The idea behind the IB is found in a 1948 text written for UNESCO by Marie-Therese Maurette of the International School of Geneva, titled: Is there a way of educating for peace? Still today, the IB official mission statement reads “The International Baccalaureate® aims to develop inquiring, knowledgeable and caring young people who help to create a better and more peaceful world through intercultural understanding and respect.”
As a result of this approach, IB subjects are taught in a global context, together with CAS and TOK. But today there is a different focus. If doing some reading up on ‘benefits of the IB’, there is little written about the acquisition of global citizenship, international mindedness or teaching for peace. Instead, there is focus on academic prestige and university admissions, where the IB takes the lead in several ways.
Also, it seems IB students show little concern for broadening their cultural horizons, and more concern for maximising their grades, by choosing clever combinations of subjects and inventing innovative approaches to learning. In short, the IB mission seems to be second priority. And when something is second priority in the IB, it’s likely to be forgotten almost entirely due to the heavy workload.
Has the IB drifted off from its roots and ‘merely’ ended up as the most academically rigorous secondary education? Or is there still an indirect, invisible focus on global citizenship that penetrates different aspects of the IB programme? And is such an indirect focus enough to honour the roots of the IB?
If it’s not enough, and the IB has indeed become disconnected from its roots, why has this development occurred? Clearly, the IBO is not responsible, since it continues to emphasise global citizenship. It’s not IB teachers either, since many are already struggling to even make time for the curriculum. It’s probably down to students and parents, who have neglected an active focus on cosmopolitanism in favour of maximising hard results, in order to improve future academic and employment prospects.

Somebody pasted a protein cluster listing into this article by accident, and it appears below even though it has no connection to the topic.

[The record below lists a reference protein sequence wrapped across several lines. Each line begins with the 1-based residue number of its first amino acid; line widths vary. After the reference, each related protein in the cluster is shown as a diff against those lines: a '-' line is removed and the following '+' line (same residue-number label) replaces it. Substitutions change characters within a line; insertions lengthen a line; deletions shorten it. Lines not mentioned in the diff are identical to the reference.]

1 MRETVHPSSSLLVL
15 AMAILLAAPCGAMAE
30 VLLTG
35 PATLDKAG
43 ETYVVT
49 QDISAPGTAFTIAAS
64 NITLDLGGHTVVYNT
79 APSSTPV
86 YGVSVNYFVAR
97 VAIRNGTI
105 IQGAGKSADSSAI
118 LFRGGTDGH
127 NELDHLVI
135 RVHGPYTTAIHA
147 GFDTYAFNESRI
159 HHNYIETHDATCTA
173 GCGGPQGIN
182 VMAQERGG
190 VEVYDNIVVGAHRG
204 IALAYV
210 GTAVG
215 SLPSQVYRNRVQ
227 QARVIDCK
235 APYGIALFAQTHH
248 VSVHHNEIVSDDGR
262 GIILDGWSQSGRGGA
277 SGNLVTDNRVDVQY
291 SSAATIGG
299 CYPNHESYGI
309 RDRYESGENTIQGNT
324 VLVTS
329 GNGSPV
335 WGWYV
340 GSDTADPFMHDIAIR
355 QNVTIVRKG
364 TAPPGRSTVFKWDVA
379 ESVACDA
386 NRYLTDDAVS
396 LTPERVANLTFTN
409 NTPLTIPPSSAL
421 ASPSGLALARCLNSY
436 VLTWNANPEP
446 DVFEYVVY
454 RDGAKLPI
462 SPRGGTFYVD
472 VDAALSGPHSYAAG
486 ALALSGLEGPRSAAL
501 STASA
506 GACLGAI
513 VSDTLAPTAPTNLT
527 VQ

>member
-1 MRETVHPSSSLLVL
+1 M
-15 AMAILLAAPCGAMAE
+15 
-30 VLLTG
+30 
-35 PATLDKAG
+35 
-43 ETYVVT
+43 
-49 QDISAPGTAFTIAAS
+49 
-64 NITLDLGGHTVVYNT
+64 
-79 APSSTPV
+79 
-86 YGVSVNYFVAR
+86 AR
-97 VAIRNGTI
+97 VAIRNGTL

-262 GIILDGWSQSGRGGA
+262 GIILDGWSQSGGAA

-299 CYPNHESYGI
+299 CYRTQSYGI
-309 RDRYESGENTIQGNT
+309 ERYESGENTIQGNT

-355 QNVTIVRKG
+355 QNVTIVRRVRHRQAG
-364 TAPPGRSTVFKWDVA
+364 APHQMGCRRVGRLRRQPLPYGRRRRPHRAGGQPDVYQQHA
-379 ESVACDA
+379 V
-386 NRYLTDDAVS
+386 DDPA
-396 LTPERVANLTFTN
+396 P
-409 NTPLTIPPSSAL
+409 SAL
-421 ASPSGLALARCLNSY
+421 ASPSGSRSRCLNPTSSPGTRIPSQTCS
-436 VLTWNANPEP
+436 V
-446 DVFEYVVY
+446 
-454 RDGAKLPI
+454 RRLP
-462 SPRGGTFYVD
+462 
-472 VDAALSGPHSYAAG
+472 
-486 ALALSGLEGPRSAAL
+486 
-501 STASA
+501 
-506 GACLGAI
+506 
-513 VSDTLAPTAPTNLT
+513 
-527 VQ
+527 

Another question is whether such a development is problematic at all. In 1948 when the idea was coined, the world was still emerging from the rubble of the second world war, so it was understandably desirable to ensure improved cross-cultural understanding for the next generation. Likewise, the IB was officially founded in 1968 during the height of the cold war, maintaining such a focus. But following a few decades of international tranquility, it’s also understandable that focus has drifted from ‘teaching for peace’ to ‘teaching for university’.
However, some commentators have cited the contemporary world situation as one of growing insecurity, as manifested by the ongoing problems in the Ukraine, the war in Syria, Brexit and growing political tensions in the US election. Perhaps the times require the focus to shift back towards global citizenship. Then the question is, who is to initiate such a shift? Do IB teachers have a responsibility to fit this into the curriculum? Are they already doing so, by virtue of the very nature of the IB?